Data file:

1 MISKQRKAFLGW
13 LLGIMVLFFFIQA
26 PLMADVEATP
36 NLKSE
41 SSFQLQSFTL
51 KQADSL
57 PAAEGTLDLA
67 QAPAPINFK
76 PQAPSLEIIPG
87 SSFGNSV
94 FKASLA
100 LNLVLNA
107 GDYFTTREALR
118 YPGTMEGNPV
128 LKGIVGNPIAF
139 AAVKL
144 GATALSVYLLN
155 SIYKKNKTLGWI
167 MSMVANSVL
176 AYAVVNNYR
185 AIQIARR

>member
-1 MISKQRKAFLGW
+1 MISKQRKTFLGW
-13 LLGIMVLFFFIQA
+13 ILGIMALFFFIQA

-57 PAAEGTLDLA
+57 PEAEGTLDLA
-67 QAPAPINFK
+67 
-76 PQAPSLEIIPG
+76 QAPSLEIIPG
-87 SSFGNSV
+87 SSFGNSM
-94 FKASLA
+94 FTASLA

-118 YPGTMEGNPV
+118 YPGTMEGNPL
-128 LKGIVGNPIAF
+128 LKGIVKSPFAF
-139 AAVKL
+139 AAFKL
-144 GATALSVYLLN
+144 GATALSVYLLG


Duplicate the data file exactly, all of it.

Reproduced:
1 MISKQRKAFLGW
13 LLGIMVLFFFIQA
26 PLMADVEATP
36 NLKSE
41 SSFQLQSFTL
51 KQADSL
57 PAAEGTLDLA
67 QAPAPINFK
76 PQAPSLEIIPG
87 SSFGNSV
94 FKASLA
100 LNLVLNA
107 GDYFTTREALR
118 YPGTMEGNPV
128 LKGIVGNPIAF
139 AAVKL
144 GATALSVYLLN
155 SIYKKNKTLGWI
167 MSMVANSVL
176 AYAVVNNYR
185 AIQIARR

>member
-1 MISKQRKAFLGW
+1 MISKQRKTFLGW
-13 LLGIMVLFFFIQA
+13 ILGIMALFFFIQA

-57 PAAEGTLDLA
+57 PEAEGTLDLA
-67 QAPAPINFK
+67 
-76 PQAPSLEIIPG
+76 QAPSLEIIPG
-87 SSFGNSV
+87 SSFGNSM
-94 FKASLA
+94 FTASLA

-118 YPGTMEGNPV
+118 YPGTMEGNPL
-128 LKGIVGNPIAF
+128 LKGIVKSPFAF
-139 AAVKL
+139 AAFKL
-144 GATALSVYLLN
+144 GATALSVYLLG